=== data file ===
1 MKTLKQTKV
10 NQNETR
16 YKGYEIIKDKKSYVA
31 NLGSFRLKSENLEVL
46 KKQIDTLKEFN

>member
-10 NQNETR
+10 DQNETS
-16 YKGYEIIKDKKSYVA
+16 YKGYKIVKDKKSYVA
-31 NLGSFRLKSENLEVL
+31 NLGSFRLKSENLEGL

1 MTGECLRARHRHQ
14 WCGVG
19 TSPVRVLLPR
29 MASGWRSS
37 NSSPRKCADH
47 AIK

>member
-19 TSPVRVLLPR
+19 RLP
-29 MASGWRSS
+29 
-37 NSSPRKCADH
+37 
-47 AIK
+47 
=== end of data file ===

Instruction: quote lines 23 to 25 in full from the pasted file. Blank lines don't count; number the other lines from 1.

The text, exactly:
+29 
-37 NSSPRKCADH
+37 